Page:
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Dietary Supplements in Dogs with Epilepsy

Erin Y. Akin, DVM, DACVIM (Neurology), Bush Veterinary Neurology Service, Woodstock, Georgia


|February 2019

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In the Literature

Berk BA, Packer RMA, Law TH, Volk HA. Investigating owner use of dietary supplements in dogs with idiopathic epilepsy. Res Vet Sci. 2018;119:276-284.


Epilepsy is the most common chronic neurologic disorder in dogs.1 Lifelong administration of anticonvulsant medications is the current mainstay of therapy,2 but diet has been increasingly recognized as potentially influencing seizures and behavior in dogs with epilepsy.3 In addition to diet, dietary supplements (eg, fatty acids) are gaining popularity among pet owners and are being explored in animal models. This article, based on a web survey, investigated owner use of dietary supplements in dogs with idiopathic epilepsy.

Of the 297 valid owner responses, 67.7% of owners altered their dog’s diet after their dog was diagnosed with idiopathic epilepsy. Less than one-third (27.6%) of these had consulted a clinician beforehand. Almost half of the respondents (45.8%) reported giving dietary supplements, with coconut oil and fish or fish-derived oil being the most common. Other supplements included milk thistle, cannabis, vitamin B12, glucosamine/chondroitin sulfate, taurine, dried herbs, and homeopathic remedies. Owners most commonly sought advice online for information on dietary supplements; less than one-fifth of owners sought advice from a clinician. Owners reported believing dietary supplements had the potential benefits of decreasing seizure frequency, decreasing seizure severity, and/or protecting their dogs from the potential side effects of anticonvulsant medications.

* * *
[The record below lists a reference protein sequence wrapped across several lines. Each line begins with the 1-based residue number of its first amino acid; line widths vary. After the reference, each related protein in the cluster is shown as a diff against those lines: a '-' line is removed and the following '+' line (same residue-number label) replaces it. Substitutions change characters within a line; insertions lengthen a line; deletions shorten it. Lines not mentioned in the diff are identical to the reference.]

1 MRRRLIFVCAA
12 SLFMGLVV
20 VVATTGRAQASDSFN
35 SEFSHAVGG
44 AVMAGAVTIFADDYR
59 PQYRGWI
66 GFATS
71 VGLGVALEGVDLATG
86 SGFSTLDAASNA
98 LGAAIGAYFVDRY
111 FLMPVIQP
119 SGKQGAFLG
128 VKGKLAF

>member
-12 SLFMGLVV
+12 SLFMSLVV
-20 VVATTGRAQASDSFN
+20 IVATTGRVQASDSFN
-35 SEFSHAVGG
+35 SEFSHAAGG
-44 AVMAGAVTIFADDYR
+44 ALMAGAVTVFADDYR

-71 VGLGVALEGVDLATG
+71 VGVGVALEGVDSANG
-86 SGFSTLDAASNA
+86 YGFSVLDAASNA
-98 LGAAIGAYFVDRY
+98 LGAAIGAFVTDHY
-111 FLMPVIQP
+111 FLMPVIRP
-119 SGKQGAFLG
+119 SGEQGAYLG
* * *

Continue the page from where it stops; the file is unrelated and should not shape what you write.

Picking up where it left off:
The pharmacokinetics of anticonvulsants can be influenced by other medications and diets4; thus, diets of dogs on chronic anticonvulsant medications should vary as little as possible. Dietary supplements may also affect the disposition of anticonvulsants, making an understanding and awareness of safe combinations of anticonvulsant medications and supplements imperative.

The constituents and metabolites of medium-chain triglyceride oils (eg, coconut oil) are believed to have antiepileptic effects. For example, decanoic acid was recently found to have an inhibitory effect on excitatory neurotransmtiters.5 Ketogenic diets have been shown to reduce seizure frequency in humans,6-9 but, although used in dogs, their anticonvulsant effects in this species needs further study. Other popular supplements such as milk thistle, cannabis, and vitamin B also require further research in veterinary medicine.


Key pearls to put into practice:


This study showed that surveyed owners sought clinician consultation for information on diets and dietary supplements less than half of the time. This demonstrates that clinicians need to actively engage with owners in discussion about epilepsy management, including not only long-term anticonvulsant medications but nutrition and dietary supplements as well.


In epilepsy cases, the veterinary team should include questions about diet and dietary supplement use when acquiring patient history.



The potential interactions between dietary supplements and anticonvulsant medications are still being investigated. Both the clinician and pet owner must be aware that some supplements, although touted as providing health benefits, still lack conclusive scientific evidence on their actual effects.


For global readers, a calculator to convert laboratory values, dosages, and other measurements to SI units can be found here.

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